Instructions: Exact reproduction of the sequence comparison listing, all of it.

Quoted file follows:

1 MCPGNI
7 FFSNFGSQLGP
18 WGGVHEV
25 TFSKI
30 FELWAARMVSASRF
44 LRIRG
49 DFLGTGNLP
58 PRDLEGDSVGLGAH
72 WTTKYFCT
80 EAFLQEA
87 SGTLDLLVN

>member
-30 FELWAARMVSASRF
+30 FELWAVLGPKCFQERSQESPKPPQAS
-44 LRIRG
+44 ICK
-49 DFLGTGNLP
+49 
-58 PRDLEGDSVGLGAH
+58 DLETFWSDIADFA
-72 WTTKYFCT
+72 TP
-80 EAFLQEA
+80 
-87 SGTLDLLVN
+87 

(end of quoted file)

1 MCPGNI
7 FFSNFGSQLGP
18 WGGVHEV
25 TFSKI
30 FELWAARMVSASRF
44 LRIRG
49 DFLGTGNLP
58 PRDLEGDSVGLGAH
72 WTTKYFCT
80 EAFLQEA
87 SGTLDLLVN

>member
-30 FELWAARMVSASRF
+30 FELWAVLGPKCFQERSQESPKPPQAS
-44 LRIRG
+44 ICK
-49 DFLGTGNLP
+49 
-58 PRDLEGDSVGLGAH
+58 DLETFWSDIADFA
-72 WTTKYFCT
+72 TP
-80 EAFLQEA
+80 
-87 SGTLDLLVN
+87 